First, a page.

The findings were the exact opposite. The particular songs that became hits were different in each of the worlds. In other words popularity was not just the result of “intrinsic” quality as measured in the independent condition but was also affected by social influence in each of the worlds. As one of the experiments put it, “introducing social influence into human decision making made the hits more unpredictable.”
But what was the scale of this effect. Although the experimenters found that “good” songs were rated better on average than “bad” songs, it was still found that the impact of a listener’s own reactions is easily overwhelmed by his or her reactions to others. One song, “Lockdown”, by 52metro, for example, was ranked 26th out of 48 in the independent condition, but was the No.1 song in one of the social-influence worlds and 40th in another.
This finding has surpisingly deep consequences for our understanding of popularity. Consider the comments of one of the experiments, Duncan Watts:
“Because the long-run success of a song depends so sensitively on the decisions of a few early-arriving individuals, whose choices are subsequently amplified and eventually locked in by the cumulative-advantage process, and because the particular individuals who play this important role are chosen randomly and may make different decisions from one moment to the next, the resulting unpredictability is inherent to the nature of the market. It cannot be eliminated either by accumulating more information — about people or songs — or by developing fancier prediction algorithms, any more than you can repeatedly roll sixes no matter how carefully you try to throw the die.”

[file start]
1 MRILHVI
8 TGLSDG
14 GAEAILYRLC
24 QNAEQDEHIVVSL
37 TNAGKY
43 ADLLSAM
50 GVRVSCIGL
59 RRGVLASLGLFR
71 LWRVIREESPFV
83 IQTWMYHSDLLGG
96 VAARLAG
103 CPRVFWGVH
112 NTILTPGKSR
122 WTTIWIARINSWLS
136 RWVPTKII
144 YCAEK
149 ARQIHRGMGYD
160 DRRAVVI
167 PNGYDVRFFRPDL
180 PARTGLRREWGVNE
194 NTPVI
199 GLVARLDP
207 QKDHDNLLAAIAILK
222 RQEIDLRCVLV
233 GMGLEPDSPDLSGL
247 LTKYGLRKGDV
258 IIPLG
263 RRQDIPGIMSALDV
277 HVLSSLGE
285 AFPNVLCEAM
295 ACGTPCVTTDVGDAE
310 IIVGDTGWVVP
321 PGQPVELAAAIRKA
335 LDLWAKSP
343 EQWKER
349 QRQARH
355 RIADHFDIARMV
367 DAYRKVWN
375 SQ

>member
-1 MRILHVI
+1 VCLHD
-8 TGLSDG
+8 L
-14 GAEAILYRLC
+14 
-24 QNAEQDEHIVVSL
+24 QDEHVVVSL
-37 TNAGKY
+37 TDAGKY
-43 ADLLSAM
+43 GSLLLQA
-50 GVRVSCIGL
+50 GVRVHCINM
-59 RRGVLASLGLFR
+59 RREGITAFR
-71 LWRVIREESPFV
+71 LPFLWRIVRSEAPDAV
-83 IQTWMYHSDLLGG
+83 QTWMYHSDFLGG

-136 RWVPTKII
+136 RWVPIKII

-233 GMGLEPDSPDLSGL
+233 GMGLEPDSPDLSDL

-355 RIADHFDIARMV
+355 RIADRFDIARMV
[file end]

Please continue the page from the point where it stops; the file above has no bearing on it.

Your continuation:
In other words, it seems that often popularity is more the result of random events that occur early on than of any innate quality.
Profound as this experiment may be, it is not an entirely new observation. Self-fulfilling prophecy’s are already a well known phenomenon in a number of fields. In medicine it is know that a placebo– a drug with no active medical ingredients– can still have a positive effect on patients if they believe it will have a positive effect. Similarly, in education if a teacher believes that she is teaching a group of high acheiving students then those students will subsequently perform better on tests.
In fact, it seems that social-influence effects plays a role in any decision that is the least part social.
As a final thought consider the notion of popularity as it applied in high school. (It is often rumored that the careers of social sciences are based on explaining their high school experiences.) Although some of you may have occupied the enviable position of one of the popular kids in high school a lot of you probably felt left out on the side. This, however, may not have been your fault. It is quite possible that small friendships formed through random events in the early years of high school may have set the hierarchies of popularity in an almost completely arbitrary manner.
On a more serious note, if nothing else, I think that this research should create a sense of humility. To those who have done well, yes it is true that you are most likely better than most at what you do. To some extent though, it is likely that random social-effect also played a role in your success. Success is never just an individuals making, randomness always plays an important role too.